"There's something in my shoe." He whined.

Ugh. Always complaining about something- that kid. I ran across the room, frustrated. Ready to flick away the piece of dried mud that no doubt had landed where his foot was supposed to go. Why does everyone always have to whine about EVERYTHING!

I knelt down on the floor and put my face right up to his shoe to do a careful extrication of the piece of mud so that we could get this show on the road.

That is when I discovered that the "piece of dried mud" was actually a huge, slimy, brown frog that was wiggling away in the comfort of Carter's Keen sandal. Slime was positively dripping off of this frog as his fat limbs squirmed with life.

In that moment I lost my mind just a little bit. I'm not really sure what happened. I think it just really startled me. Plus, my hand had just been RIGHT THERE when I was smacking the shoes together to clean them off. Not to mention my nose was almost touching it as I was searching for the imaginary mud on the brown shoe. We were practically making out- unbeknownst to me.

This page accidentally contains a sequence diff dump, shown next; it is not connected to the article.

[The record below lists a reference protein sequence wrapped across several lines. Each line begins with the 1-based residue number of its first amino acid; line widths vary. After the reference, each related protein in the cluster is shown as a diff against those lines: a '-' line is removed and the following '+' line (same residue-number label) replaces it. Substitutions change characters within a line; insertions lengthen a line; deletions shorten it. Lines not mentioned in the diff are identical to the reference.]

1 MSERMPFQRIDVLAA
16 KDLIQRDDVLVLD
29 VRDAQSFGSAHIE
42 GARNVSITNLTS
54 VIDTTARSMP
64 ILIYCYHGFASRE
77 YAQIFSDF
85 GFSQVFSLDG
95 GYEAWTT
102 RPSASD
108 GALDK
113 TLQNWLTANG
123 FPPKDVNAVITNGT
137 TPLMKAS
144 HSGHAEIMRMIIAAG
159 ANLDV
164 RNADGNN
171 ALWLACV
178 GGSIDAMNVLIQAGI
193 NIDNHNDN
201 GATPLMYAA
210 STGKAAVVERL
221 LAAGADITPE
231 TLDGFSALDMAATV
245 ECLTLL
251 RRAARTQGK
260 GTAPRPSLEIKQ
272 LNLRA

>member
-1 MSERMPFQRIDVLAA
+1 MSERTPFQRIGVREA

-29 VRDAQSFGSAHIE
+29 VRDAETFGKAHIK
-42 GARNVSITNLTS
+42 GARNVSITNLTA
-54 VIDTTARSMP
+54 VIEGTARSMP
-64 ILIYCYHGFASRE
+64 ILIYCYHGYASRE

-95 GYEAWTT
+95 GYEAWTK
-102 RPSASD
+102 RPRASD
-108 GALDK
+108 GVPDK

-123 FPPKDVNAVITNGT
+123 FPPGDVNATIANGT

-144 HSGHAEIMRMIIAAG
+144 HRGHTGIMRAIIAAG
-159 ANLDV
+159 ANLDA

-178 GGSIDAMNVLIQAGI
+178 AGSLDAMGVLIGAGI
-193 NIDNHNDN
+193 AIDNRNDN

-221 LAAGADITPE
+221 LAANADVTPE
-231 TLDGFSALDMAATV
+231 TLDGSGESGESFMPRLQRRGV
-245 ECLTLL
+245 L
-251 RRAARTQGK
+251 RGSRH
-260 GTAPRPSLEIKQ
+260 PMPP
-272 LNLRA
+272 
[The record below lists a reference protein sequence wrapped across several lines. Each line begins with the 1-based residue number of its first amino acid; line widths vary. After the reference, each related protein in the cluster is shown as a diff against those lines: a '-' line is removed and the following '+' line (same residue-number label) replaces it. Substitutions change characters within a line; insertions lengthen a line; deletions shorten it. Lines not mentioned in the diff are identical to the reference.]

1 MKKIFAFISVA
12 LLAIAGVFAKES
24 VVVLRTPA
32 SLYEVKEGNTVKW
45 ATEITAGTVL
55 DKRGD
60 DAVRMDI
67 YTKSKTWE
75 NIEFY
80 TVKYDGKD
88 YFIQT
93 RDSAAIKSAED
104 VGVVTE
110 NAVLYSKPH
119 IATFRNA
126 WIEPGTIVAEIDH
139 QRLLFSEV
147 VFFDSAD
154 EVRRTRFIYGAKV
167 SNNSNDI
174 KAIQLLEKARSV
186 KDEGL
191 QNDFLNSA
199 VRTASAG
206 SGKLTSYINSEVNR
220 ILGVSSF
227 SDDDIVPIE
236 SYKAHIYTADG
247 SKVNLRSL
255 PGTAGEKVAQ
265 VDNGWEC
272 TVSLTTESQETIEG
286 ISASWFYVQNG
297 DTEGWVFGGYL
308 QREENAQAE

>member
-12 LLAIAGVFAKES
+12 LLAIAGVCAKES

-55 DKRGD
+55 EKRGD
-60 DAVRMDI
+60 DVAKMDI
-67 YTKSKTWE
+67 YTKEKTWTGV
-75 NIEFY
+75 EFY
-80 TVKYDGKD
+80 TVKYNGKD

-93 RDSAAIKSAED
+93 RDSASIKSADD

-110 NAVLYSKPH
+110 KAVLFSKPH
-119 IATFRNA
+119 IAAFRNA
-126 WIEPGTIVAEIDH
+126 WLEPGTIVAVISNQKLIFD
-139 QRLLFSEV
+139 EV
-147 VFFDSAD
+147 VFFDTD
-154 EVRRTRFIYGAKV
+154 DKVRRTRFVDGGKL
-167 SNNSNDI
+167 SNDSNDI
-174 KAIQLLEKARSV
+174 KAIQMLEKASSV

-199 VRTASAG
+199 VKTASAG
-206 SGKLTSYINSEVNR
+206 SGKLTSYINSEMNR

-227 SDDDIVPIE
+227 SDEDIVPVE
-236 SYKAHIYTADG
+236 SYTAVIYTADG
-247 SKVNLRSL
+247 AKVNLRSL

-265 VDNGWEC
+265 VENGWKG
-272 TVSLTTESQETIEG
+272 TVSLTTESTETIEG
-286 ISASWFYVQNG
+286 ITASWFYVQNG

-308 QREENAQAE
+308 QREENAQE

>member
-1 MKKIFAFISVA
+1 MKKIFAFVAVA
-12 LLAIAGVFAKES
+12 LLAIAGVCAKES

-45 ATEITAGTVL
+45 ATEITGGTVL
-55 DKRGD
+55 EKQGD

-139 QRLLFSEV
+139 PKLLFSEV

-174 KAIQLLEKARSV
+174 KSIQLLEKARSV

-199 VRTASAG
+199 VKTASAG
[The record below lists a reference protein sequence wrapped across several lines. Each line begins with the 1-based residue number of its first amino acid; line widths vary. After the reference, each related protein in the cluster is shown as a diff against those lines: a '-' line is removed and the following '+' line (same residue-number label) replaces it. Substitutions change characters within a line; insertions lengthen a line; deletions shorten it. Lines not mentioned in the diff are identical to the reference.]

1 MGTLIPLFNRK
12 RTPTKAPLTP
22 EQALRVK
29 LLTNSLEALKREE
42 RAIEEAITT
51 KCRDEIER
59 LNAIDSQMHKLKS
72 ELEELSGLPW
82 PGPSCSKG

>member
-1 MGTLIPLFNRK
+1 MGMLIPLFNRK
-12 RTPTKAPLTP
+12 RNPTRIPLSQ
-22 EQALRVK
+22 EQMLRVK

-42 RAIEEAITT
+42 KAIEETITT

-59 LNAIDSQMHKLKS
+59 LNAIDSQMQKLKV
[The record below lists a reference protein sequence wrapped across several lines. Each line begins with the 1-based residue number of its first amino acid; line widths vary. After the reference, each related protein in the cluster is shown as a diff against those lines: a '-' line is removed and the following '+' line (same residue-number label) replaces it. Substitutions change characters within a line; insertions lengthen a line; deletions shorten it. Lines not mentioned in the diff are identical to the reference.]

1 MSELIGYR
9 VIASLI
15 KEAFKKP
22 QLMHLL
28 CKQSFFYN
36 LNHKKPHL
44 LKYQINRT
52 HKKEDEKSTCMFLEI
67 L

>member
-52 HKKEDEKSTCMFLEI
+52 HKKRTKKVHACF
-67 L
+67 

I remember thinking (while I was screaming and screaming and screaming and running to the hallway and hopping up and down and screaming some more) "Hey- that frog blended in to the exact color of the brown of the shoe- just like that video said it would!) But I just kept screaming.

Because I was screaming- poor sensitive Eli started crying and screaming. And Carter- feeling that slimy feel still on the bottom of his naked foot- was crying too. The baby joined in with a high pitched wail. And Addison looked at us all with a look of "What is WRONG with you people?"

"GET IT GET IT GET THE FROG!!!!" I screamed to my poor husband who was trying to rest on the couch and had no idea what was going on. All the kids raised their screams to a higher and louder place to match my hysteria.

Like a trooper, Aaron got up and took the shoe out to the deck and got the frog out of it. (Pretty sure he was laughing as he realized what was going on.